The Crotone castle, commonly called the Castle of Charles V, was created on the ancient Greek settlement. The spurred bulk of the manor is a unique kind when we speak about medieval and Renaissance fortresses because it highlights the historical development of military architecture from the pouncing defence (towers) to the grazing defence (ramparts). It is also the only example of a castle perched not on the top of a hill, but around a hill that it embraces and contains.
With the conquest by the Normans, the fort became one of the 75 castles that at the time existed in the lands registry of Roger II’s vassals. It was accessed through the current Piazza Castello, thanks to a partly fixed stone bridge and partly wooden drawbridge. The main door was inserted into a truncated pyramidal terrace overlooking the courtyards between the two entry towers, the bridge and the moat.
Thanks to the strategic location of the city, with the arrival of Frederick II the castle was restored, along with the city port. The housing of the defensive structure was entrusted to Giordano Ruffo di Calabria’s nephew, who took care of his stables.
Even the Angevins were careful to maintain it to the point that, between 1270 and 1271, ordered the various landowners to provide for the cost of repair of the castle towers. Something similar happened about 200 years later when Alfonso of Aragon let the city use the arrear taxes for the restoration of the castle walls. Historical stratifications In 500 the old building was subject to major repair works, which lasted about a century and they modified its look: two of the ancient towers were incorporated in cylindrical great towers and the pentagonal plant was cut into a square. Numerous military engineers followed at the works management, which also used the ruins of the ancient Greek city.
With the improvement of war weapons, the castle lost its strategic-military importance and during the nineteenth century it was partially dismantled at the top also as a result of damage caused by frequent earthquakes. Today it houses a Civic Museum of archaeological interest. The Commander and the Adjutant Currently, the castle has a polygonal plant, and two towers: a more massive one called “Tower of the Adjutant”, and another called “Tower of the Commander.” The first was used as a residence of the officers, while the second was a great place of observation: armed with four cannons, it stood inside the castle, in the higher central part.
Roman Walls of Lugo are an exceptional architectural, archaeological and constructive legacy of Roman engineering, dating from the 3rd and 4th centuries AD. The Walls are built of internal and external stone facings of slate with some granite, with a core filling of a conglomerate of slate slabs and worked stone pieces from Roman buildings, interlocked with lime mortar.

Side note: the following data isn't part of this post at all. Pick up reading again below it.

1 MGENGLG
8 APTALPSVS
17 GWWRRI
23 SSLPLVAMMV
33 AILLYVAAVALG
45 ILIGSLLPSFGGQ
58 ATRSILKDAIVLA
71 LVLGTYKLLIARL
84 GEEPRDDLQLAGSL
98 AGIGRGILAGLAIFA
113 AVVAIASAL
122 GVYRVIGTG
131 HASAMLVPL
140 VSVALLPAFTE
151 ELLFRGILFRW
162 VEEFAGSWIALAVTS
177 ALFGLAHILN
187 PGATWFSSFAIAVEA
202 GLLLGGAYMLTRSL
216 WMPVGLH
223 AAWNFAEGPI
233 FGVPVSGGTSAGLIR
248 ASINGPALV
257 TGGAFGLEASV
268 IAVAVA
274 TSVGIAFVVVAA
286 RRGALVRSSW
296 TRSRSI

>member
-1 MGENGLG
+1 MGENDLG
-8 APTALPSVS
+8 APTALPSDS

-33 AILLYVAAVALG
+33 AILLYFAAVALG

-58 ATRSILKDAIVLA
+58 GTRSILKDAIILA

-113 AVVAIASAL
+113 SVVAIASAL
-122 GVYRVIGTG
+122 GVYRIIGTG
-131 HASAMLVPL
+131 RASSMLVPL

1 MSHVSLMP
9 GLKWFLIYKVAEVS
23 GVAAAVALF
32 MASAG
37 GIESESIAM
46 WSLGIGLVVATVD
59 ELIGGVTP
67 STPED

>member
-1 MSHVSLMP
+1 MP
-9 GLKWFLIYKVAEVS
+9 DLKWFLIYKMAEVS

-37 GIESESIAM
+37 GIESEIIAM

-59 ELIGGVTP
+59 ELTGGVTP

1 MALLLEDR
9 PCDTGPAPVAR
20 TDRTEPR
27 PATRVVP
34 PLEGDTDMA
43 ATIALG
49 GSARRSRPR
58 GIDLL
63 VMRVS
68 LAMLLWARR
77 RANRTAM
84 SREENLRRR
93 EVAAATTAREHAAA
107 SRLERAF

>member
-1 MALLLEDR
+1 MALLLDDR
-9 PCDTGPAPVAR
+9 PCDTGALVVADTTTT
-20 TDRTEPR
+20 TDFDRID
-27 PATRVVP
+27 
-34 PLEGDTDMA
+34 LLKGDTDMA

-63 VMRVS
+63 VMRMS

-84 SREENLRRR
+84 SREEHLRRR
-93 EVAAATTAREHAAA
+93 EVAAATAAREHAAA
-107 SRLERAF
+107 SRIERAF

Their total length of 2117 m in the shape of an oblong rectangle occupies an area of 1.68 ha. Their height varies between 8 and 10 m, with a width of 4.2 m, reaching 7 m in some specific points. The walls still contain 85 external towers, 10 gates (five of which are original and five that were opened in modern times), four staircases and two ramps providing access to the walkway along the top of the walls, one of which is internal and the other external. Each tower contained access stairs leading from the intervallum to the wall walk of town wall, of which a total of 21 have been discovered to date.
The defences of Lugo are the most complete and best preserved example of Roman military architecture in the Western Roman Empire.
Despite the renovation work carried out, the walls conserve their original layout and the construction features associated with their defensive purpose, with walls, battlements, towers, fortifications, both modern and original gates and stairways, and a moat.
Since they were built, the walls have defined the layout and growth of the city, which was declared a Historical-Artistic Ensemble in 1973, forming a part of it and becoming an emblematic structure that can be freely accessed to walk along. The local inhabitants and visitors alike have used them as an area for enjoyment and as a part of urban life for centuries.
The fortifications were added to UNESCO"s World Heritage List in late 2000 and are a popular tourist attraction.